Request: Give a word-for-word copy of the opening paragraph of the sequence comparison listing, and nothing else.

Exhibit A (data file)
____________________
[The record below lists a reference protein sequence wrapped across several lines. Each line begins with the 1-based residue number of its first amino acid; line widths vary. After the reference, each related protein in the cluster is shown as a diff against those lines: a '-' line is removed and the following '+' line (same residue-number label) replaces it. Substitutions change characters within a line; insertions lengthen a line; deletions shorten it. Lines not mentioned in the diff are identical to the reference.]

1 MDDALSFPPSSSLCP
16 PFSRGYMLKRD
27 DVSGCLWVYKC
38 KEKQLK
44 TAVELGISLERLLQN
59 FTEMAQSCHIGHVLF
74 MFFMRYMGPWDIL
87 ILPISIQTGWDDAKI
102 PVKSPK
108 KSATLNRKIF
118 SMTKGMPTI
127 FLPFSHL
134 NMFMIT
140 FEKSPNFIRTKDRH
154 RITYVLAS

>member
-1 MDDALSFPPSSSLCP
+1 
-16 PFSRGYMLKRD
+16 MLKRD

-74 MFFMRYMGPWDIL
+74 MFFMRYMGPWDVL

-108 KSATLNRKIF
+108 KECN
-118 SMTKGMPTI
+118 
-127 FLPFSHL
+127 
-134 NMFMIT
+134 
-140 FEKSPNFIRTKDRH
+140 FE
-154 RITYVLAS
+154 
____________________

[The record below lists a reference protein sequence wrapped across several lines. Each line begins with the 1-based residue number of its first amino acid; line widths vary. After the reference, each related protein in the cluster is shown as a diff against those lines: a '-' line is removed and the following '+' line (same residue-number label) replaces it. Substitutions change characters within a line; insertions lengthen a line; deletions shorten it. Lines not mentioned in the diff are identical to the reference.]